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Will global warming cause malnutrition?

PRINCETON, NEW JERSEY. Princeton University biologist Dr. Irakli Loladze believes that rising carbon dioxide (CO2) levels will make plant crops increasingly nutrient deficient and eventually lead to malnutrition for all. Over 3000 scientific studies have investigated what elevated CO2 levels do to plants. There is general agreement that plants today are exposed to about 30% more CO2 than in pre-industrial times. There is also general agreement that this higher CO2 level makes plants grow faster and bigger. The problem is, according to Dr. Loladze and other increasingly concerned scientists, that the faster growth interferes with the plant's capacity to absorb vital nutrients from the soil.

One study, which looked at growing rice in CO2 enriched air, found that the nitrogen content of the rice declined by 14% while the content of iron and zinc each declined by 17%. Iron deficiency is already the world's biggest health problem with 3.5 billion people suffering mental and physical impairment from an inadequate iron intake. Zinc deficiency, which causes pregnancy complications and poor health and stunted growth in childhood, may be just as widespread. Iodine content of plants may also be affected, potentially adding to the 700 million people who suffer from thyroid problems due to lack of iodine in their diet. An $80 million project is now underway to use genetic engineering to develop iron and zinc-rich varieties of rice, wheat, sweet potatoes, corn, cassava, and the common bean.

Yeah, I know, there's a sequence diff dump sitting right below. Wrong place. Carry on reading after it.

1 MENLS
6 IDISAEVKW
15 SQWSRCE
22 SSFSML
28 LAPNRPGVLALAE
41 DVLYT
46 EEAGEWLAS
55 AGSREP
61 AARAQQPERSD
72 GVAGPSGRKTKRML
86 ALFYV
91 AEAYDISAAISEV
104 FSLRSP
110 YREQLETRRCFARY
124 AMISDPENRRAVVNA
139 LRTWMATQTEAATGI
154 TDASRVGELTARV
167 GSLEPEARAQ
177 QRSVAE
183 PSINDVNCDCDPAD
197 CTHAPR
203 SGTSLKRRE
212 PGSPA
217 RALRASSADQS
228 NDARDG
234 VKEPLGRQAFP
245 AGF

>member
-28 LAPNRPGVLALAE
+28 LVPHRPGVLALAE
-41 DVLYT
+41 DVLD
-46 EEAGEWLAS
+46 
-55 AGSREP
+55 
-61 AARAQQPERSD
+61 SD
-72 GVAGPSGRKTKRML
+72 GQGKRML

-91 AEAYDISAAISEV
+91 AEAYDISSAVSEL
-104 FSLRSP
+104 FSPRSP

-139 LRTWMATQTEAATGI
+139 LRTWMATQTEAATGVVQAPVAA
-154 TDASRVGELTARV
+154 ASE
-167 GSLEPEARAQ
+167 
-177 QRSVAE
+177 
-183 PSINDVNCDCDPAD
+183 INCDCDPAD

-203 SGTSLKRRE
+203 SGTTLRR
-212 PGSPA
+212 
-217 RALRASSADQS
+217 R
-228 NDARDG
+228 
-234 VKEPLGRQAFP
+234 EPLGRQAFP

Lawton, Graham. Plague of plenty. New Scientist, November 30, 2002, pp. 26-29

Editor's comment: While swamping a few South Pacific islands and melting the polar ice caps may be a small price to pay for continuing our love affair with SUVs and unrestrained energy consumption, perhaps the thought of our children having no choice but to eat GM food may prod the powers that be to actually do something about global warming.

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